About me

I'm an evolutionary biologist, mainly interested in how populations evolve in single species or multispecies context.


Currently, I'm doing a PhD, working in the labs of Florian Altermatt, Andreas Wagner and Emanuel A. Fronhofer. I research evolution during range expansions, focussing on how the presence or absence of abiotic gradients, asexual or sexual reproduction and gene flow alter evolutionary dynamics. In order to do so, I combine experimental evolution using protist microcosms, whole genome sequencing and individual based models.

Outside of science, I enjoy geocaching, cooking (with a special focus on pies and cheesecakes), board games and occasionally brewing some home-made mead.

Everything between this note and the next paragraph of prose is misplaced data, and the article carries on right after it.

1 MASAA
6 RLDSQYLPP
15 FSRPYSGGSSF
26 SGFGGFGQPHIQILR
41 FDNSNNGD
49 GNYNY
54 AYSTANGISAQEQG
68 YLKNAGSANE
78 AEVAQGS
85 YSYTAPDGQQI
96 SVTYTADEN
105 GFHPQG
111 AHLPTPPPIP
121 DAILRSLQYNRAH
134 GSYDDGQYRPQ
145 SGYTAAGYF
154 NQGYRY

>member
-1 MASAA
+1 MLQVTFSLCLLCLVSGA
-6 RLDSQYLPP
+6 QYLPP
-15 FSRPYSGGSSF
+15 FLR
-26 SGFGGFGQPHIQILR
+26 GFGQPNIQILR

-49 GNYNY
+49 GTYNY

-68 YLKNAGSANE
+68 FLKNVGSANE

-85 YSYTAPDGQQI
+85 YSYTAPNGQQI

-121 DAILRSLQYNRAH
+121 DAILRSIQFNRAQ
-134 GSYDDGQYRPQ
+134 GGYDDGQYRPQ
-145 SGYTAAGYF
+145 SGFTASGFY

Contact: felix.moerman@ieu.uzh.ch

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Article accepted:

Moerman F., Fronhofer E. A., Wagner A. & Altermatt F. (accepted) Gene swamping alters evolution during range expansions in the protist Tetrahymena thermophila. Biol. Lett.


Article accepted:

Cairns J., Moerman F., Fronhofer E. A., Altermatt F. & Hiltunen T. Evolution in interacting species alters predator life history traits, behavior and morphology in experimental microbial communities. Proc. R. Soc. B-Biol. Sci.


Article accepted:

Moerman F., Arquint A., Merkli S., Wagner A., Altermatt F. & Fronhofer E. A. (accepted) Evolution under pH stress and high population densities leads to increased density-dependent fitness in the protist Tetrahymena thermophila. Evolution.